They must promise to tell the rakyat in an open and transparent manner who masterminded the “heist of the century”, exactly how it was done, why multiple government agencies and banks failed to detect and report improprieties in real time, what criminal acts were perpetrated and by whom, what steps are being taken to bring these persons to justice, the full list of those who benefited from ill-gotten gains, what steps are being taken to recover wrongfully dissipated assets from them, the progress of such recovery and how much is expected to be recovered.
On top of that, those vying to lead the next government must tell the rakyat what measures it intends to propose to ensure such scandals do not repeat themselves.
Legal reforms
The judicial system is also in need of some attention.
Former law minister Zaid Ibrahim has for some time now been harping on the need for certain reforms, including calling for the attorney-general (AG) to be divested of his prosecutorial functions to enhance transparency and prevent abuse.
Initially rebuffed as an attempt to create chaos in the wake of Najib’s jailing, it came as only a mild surprise that Bersih, which is quite clearly pro-PH in the battles it picks, is now championing the very same cause.
The NGO is likely acting in response to AG Idrus Harun procuring for Baling MP Abdul Azeez Abdul Rahim a discharge not amounting to an acquittal just last week.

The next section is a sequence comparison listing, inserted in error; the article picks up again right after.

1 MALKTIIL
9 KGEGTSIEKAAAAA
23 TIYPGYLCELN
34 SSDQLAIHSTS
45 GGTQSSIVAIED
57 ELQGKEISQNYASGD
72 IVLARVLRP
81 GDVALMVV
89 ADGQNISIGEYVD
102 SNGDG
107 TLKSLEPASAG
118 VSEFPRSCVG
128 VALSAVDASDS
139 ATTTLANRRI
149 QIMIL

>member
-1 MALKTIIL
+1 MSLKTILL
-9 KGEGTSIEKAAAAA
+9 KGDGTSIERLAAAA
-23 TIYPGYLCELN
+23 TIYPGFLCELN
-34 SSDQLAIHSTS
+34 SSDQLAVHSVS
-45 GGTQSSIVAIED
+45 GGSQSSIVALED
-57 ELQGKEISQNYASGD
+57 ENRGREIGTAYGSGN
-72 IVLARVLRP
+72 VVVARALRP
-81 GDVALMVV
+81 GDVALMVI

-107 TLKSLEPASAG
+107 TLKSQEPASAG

My question to Bersih is, why was there no uproar when Tommy Thomas secured Lim Guan Eng’s discharge from his own corruption case in September 2018 after the prosecution had proven a prima facie case against him?
Wide range of issues to be addressed
Neither Umno/BN nor PH can be selective in the issues it intends to champion.
Corruption, no doubt, is an important issue and needs to be addressed in the run-up to GE15, but it is not by any stretch of the imagination the only issue plaguing the country.
In these trying times, economic issues must be given equal focus.
The country is desperately in need of revenue. The long-championed goods and services tax (GST), welcomed by economists when it was introduced by Najib in 2015, was killed by PH purely for political reasons. Is PH brave enough to admit this and reintroduce it?
What other income generators can those vying to lead the next government offer? What are viable industries to invest in? How do we intend to attract foreign investment back into Malaysia? How do we intend to address the severe manpower shortage which our industries and businesses are experiencing across the board?
What solutions can each party offer to address the rise in the cost of living, curb inflation, ensure food security and adequate healthcare, protect against widespread flooding and other forms of environmental damage, improve race relations, eliminate discrimination, reduce crime, empower women, and protect children as well as other vulnerable segments of society?
How can we revamp the education system to produce talent equipped for the rigours of the 21st century? How do we advance meritocracy and address ethnic imbalances in our civil service, business sector and education system?
Regrettably, to date, there has been little or no discussion on these subjects.
Perhaps those at the forefront of national politics do not have the know-how to conceptualise and articulate solutions to these issues.
If so, then they owe the rakyat a duty to step aside and allow those who can the opportunity to step forward and offer convincing answers to the real questions of the day.
Ibrahim M Ahmad is an FMT reader.
The views expressed are those of the writer and do not necessarily reflect those of FMT.